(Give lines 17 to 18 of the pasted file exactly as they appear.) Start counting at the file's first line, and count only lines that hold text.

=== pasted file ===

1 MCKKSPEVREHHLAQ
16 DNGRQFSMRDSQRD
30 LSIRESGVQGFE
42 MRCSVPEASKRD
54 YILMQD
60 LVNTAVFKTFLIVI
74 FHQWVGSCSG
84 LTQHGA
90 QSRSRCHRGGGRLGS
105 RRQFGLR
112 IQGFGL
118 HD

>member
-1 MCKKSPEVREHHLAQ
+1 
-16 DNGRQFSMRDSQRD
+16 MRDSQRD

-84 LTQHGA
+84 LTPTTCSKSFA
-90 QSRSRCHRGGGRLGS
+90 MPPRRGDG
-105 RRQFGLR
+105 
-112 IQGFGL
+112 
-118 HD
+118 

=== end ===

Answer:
+16 MRDSQRD

-84 LTQHGA